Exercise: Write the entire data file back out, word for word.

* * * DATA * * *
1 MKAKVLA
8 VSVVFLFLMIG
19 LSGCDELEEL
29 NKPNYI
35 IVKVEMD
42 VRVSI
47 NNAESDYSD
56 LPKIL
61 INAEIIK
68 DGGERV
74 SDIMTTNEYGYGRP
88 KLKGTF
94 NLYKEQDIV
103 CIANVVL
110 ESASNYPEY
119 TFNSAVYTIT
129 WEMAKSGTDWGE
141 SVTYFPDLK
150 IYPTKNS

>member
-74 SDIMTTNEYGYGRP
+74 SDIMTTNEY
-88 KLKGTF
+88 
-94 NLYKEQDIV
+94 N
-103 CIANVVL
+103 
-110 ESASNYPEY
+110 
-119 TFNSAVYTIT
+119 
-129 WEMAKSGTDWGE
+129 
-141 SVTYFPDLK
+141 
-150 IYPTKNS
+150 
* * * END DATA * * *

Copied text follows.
1 MKAKVLA
8 VSVVFLFLMIG
19 LSGCDELEEL
29 NKPNYI
35 IVKVEMD
42 VRVSI
47 NNAESDYSD
56 LPKIL
61 INAEIIK
68 DGGERV
74 SDIMTTNEYGYGRP
88 KLKGTF
94 NLYKEQDIV
103 CIANVVL
110 ESASNYPEY
119 TFNSAVYTIT
129 WEMAKSGTDWGE
141 SVTYFPDLK
150 IYPTKNS

>member
-74 SDIMTTNEYGYGRP
+74 SDIMTTNEY
-88 KLKGTF
+88 
-94 NLYKEQDIV
+94 N
-103 CIANVVL
+103 
-110 ESASNYPEY
+110 
-119 TFNSAVYTIT
+119 
-129 WEMAKSGTDWGE
+129 
-141 SVTYFPDLK
+141 
-150 IYPTKNS
+150 